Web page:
White cane
Silent protest
24 variations on a theme by Paganini

Born Cooma, New South Wales, Australia 1957


A self taught artist, Robert Clinch uses a realist style to create imaginary yet believable cityscapes inspired by Melbourne. Clinch finds romance and theatrical drama in the man-made forms of urban life: the symmetry of city architecture, the rhythm of skylines juxtaposing modern skyscrapers with structures of bygone eras, the brickwork lining dingy laneways, and the façades of derelict warehouses and apartment blocks.

In 24 variations on a theme by Paganini, Clinch uses Niccolo Paganini’s (1782–1840) compositional repertoire as the basis for his painting, explaining: ‘The twenty-four window openings have all evolved separate personalities while still sharing the same obvious parentage. Each of the three floors, like the three movements typical of a concerto for violin and orchestra, has its own variation of the polychromic brickwork. And the brickwork itself, typical of Victorian Melbourne, exudes virtuosic Italianate craftsmanship; a reference to Paganini’s own birthplace. The solitary figure of the female violinist playing the caprice to herself at the window is a lyrical counterpoint to the very masculine architecture. The horizontal lines in the brickwork echo the lines of the musical staff, and the air conditioning units, the opened windows and the violinist herself are like notes at various intervals.’1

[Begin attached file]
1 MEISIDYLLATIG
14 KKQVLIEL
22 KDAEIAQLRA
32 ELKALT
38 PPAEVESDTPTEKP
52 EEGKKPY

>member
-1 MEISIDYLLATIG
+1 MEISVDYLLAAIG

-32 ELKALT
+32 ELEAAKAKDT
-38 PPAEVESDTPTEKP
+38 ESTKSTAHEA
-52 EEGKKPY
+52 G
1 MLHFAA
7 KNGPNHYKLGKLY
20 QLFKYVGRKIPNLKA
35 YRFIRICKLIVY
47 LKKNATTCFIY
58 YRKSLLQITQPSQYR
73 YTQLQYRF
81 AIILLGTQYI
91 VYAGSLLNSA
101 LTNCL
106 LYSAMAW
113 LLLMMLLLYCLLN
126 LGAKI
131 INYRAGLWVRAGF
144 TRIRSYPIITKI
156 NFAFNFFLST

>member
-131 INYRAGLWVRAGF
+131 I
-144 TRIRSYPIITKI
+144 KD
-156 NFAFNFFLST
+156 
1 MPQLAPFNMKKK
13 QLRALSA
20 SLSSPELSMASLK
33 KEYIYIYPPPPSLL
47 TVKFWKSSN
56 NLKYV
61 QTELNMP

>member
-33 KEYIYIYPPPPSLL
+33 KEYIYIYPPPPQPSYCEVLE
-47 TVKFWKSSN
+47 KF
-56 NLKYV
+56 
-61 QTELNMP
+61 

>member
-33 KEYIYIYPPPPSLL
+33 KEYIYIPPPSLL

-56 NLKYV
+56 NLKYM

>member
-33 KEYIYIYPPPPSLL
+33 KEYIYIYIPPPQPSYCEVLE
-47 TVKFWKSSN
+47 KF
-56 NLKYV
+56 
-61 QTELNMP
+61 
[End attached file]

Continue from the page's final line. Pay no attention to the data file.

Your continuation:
Clinch has twice won the Wynne Trustees Watercolour Prize and the Martin Bequest Travelling Scholarship. In 2007 a survey exhibition of his work titled Urban Myths toured Victorian regional galleries.


1 Robert Clinch 2008 in a statement to Katie Furlonger.